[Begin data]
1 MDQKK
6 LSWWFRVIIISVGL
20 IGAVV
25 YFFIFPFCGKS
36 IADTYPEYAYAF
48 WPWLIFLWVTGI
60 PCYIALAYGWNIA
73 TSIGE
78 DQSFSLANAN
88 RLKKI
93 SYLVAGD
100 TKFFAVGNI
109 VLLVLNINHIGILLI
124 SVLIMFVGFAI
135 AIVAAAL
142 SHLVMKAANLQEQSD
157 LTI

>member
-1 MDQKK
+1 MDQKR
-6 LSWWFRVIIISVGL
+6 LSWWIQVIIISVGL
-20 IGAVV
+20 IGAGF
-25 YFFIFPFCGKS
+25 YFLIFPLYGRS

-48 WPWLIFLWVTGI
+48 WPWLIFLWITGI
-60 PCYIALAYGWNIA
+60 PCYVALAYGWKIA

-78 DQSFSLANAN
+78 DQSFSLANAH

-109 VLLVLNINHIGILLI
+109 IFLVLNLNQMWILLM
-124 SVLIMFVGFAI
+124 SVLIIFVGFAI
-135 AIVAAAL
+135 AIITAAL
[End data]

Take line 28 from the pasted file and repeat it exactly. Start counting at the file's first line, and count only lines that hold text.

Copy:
+48 WPWLIFLWITGI